In the aftermath of Sarah Everard’s murder, Cops On Trial: Dispatches has revealed the shocking scale of sexual misconduct by serving police officers, and asks why isn’t more being done to investigate such crimes?
Warning: this article contains includes details of rape and sexual abuse which some readers may find triggering.
On 30 September, PC Wayne Couzens was sentenced to life in prison for the kidnap, rape and murder of Sarah Everard. The court heard how he had used Covid-19 lockdown rules as an excuse to stop her as she walked home, flashing her his police badge before driving her to woodland, assaulting her and strangling her with his police belt.
Now, a Channel 4 Dispatches special report, Cops On Trial, which aired on 11 October, has further investigated how widespread the abuse of power and authority within the police really is.
The documentary interviewed dozens of women who shared their experiences of police misconduct when reporting sexual or domestic violence, or at the hands of serving officers.
Following the news that two Metropolitan Police officers were charged with “misconduct” after sharing photographs taken at the scene of the murder of Bibaa Henry and Nicole Smallman, their testimonies prove that horrific abuses of power are far from a one-off.
Dispatches revealed that in the past four years, nearly 2,000 police officers, special constables and PCSOs in the UK have been accused of some form of sexual misconduct.
In the shocking film, victims spoke of police abuse that ranged from covert filming to “manipulation and grooming” at the hands of police officers who were assigned to their cases, many of which involved sexual abuse or domestic violence.
Indeed, a research team from the University of Bournemouth found that the most common type of sexual misconduct was the abuse of position for a sexual purpose, which often involved striking up inappropriate relationships with the victims they were supposed to be protecting.
Sasha*, from Blackpool, told Dispatches that after she reported being raped to the police, the detective constable who took her phone into custody for evidence then leaked and shared intimate, private pictures from her phone.
The officer was later found guilty of five counts of misconduct and sentenced to 10 months in prison.
Anna*, from Yorkshire, had a similar story. She claimed that the officer sent to support her after she was the victim of revenge porn watched the sexually explicit videos that had been posted in front of her, and later “took advantage of her bipolar disorder and ill mental health” to begin a sexual relationship.
“He would message me saying that he wished he could see the videos of me again,” Anna told interviewers. “He knew I was vulnerable and easy pickings.” The officer was found to have committed gross misconduct, but resigned before he could be fired.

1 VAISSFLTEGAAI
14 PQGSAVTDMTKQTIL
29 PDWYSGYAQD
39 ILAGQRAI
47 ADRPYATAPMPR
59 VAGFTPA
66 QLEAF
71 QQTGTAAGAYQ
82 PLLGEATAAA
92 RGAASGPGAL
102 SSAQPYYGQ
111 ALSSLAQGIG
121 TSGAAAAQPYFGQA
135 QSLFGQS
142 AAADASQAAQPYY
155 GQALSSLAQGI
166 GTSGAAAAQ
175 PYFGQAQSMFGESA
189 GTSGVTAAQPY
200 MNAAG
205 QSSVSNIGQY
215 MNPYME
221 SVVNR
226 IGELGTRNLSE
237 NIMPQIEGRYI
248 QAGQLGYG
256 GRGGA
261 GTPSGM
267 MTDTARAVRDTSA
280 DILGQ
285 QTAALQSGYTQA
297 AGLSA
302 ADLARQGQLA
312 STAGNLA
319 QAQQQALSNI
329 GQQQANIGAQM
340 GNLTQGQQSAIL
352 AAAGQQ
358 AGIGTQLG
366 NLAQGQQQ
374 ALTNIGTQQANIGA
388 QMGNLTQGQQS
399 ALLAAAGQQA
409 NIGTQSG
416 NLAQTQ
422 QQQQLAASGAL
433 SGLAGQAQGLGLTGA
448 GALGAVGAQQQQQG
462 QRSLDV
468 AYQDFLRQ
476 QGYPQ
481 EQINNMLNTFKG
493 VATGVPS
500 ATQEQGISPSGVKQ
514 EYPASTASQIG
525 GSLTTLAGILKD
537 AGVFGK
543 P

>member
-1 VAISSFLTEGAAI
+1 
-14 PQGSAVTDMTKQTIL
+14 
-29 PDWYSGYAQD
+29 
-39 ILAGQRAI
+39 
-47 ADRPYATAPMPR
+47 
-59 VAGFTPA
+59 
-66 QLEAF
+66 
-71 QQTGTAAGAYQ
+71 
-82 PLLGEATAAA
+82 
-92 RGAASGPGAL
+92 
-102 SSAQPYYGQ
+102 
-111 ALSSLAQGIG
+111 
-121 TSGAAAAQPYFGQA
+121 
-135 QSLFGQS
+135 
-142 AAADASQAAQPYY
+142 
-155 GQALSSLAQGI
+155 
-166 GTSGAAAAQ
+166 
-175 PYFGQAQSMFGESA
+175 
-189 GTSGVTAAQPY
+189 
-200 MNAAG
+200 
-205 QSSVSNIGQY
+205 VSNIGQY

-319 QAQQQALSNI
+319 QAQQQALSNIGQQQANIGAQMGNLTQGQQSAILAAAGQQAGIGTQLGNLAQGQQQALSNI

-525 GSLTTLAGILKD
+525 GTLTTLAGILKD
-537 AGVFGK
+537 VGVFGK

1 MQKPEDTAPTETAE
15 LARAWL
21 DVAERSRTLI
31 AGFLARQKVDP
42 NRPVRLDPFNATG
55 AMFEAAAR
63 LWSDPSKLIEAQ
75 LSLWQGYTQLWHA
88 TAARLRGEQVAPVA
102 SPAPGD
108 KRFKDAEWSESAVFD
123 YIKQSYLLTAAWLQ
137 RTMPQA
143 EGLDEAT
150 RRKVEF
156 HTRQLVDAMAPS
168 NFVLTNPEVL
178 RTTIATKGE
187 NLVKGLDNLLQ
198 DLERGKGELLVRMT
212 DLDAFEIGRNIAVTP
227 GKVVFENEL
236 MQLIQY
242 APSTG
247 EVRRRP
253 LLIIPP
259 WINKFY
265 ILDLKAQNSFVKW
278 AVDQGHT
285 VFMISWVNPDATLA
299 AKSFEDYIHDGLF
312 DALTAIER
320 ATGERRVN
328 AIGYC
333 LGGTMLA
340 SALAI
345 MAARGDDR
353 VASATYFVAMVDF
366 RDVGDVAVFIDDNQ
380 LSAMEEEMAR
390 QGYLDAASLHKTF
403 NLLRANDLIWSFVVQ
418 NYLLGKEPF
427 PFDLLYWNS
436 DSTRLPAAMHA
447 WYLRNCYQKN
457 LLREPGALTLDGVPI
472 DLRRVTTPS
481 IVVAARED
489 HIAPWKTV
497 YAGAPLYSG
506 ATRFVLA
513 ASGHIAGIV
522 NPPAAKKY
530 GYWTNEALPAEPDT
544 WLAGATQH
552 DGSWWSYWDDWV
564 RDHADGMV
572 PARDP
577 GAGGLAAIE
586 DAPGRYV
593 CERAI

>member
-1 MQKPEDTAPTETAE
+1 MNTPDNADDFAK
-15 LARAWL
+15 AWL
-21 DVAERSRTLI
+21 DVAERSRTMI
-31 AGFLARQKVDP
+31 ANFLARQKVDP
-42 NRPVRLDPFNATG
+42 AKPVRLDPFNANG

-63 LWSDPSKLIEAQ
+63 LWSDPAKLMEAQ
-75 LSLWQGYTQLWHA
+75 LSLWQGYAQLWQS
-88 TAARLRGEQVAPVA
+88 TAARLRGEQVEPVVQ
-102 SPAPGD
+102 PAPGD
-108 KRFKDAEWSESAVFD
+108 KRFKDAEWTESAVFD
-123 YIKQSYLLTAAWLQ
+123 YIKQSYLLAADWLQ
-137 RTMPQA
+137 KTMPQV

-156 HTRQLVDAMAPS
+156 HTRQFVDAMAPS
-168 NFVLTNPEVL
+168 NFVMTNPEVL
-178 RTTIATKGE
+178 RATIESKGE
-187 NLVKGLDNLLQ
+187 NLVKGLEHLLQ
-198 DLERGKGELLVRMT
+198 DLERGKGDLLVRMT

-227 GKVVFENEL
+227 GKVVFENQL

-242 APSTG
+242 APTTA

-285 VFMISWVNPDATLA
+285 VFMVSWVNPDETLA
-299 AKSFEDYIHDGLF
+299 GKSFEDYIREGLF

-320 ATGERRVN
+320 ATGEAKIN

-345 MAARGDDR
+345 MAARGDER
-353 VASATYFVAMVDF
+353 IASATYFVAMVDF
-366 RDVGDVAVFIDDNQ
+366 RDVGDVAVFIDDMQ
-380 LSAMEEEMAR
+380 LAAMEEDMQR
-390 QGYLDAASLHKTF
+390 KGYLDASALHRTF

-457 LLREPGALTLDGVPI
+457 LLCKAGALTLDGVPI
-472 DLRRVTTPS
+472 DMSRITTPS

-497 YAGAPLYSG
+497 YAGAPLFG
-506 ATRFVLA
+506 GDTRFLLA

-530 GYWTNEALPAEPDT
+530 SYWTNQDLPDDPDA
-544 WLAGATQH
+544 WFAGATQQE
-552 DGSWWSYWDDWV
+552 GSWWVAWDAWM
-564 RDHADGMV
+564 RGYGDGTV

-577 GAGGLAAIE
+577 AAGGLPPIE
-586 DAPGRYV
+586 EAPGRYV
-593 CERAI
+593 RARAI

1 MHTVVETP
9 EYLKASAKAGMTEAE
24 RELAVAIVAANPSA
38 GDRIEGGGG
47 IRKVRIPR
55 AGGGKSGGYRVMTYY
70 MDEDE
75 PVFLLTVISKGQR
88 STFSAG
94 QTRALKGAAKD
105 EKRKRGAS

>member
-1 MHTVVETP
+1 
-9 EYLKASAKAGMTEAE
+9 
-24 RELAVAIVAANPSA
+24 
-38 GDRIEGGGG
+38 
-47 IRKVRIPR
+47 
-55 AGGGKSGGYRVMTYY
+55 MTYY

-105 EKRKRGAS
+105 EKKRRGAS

The alarming scale of police misconduct in the UK
In one particularly difficult interview, Annie, from Glasgow, described her violent relationship with a serving Police Scotland officer. Sharing videos and recordings from his abuse, she could be heard screaming “stop hitting me” while he threatened her with what would happen if she went to the police.
“He would say, ‘I’d love to kill you’,” Annie told the interviewer. She says she was scared to go to the police because he was an officer and because of the culture of protecting their own.
He was later convicted of three counts of assault, but avoided prison. He also resigned the week before his sentence, meaning that he kept his police pension.
However, Freedom Of Information (FOI) figures also revealed over 370 accusations of sexual assault, nearly 100 accusations of rape, and 18 accusations of child sex offences across 39 police forces. Of the 39 who responded to the FOI, nearly two-thirds of allegations of sexual misconduct were either not upheld, deemed no case to answer, discontinued or no further action taken.
Dispatches also found that around 30% of UK police officers accused of sexual misconduct had previously been reported for some kind of misconduct, although not necessarily of a sexual nature.
The figures paint a frightening picture of just how common the behaviours exhibited by Wayne Couzens – who had been nicknamed ‘the rapist’ in a previous job for the way he made female colleagues uncomfortable – are prevailing within the UK police force.
But more than anything the documentary asks an extremely valid question: can women really trust the police?
Can women really trust the police?
The documentary speculates that there is something culturally at the heart of the police that needs to be looked at, particularly when it comes to male violence against women and girls.
However, Assistant Commissioner Louisa Rolfe told Dispatches: “A great majority of police officers are dedicated and professional, but the onus is upon us to demonstrate to victims and women that they can trust us. We absolutely must in policing get to the bottom of what might have been behind these cases, we must get better.”
The Metropolitan Police previously announced an “an urgent examination is also now under way into all current investigations of sexual and domestic abuse allegations against Metropolitan Police Service officers and staff” following Sarah Everard’s murder.
Commissioner Cressida Dick said in a statement: “I absolutely recognise the grave level of public concerns and the need to take urgent action.
“All of us in the Met realise that it will take time to rebuild that trust and we will work hard to do so. We know that the responsibility sits with us.
“My officers, staff and I are all determined to do everything we can to make sure the public can continue to trust our officers to keep them safe. I hope the announcement today of an independent person to work with us help demonstrate how seriously we take this and our commitment to making the changes needed.”
Cops On Trial: Dispatches aired on Monday 11 October and is available to watch on All 4.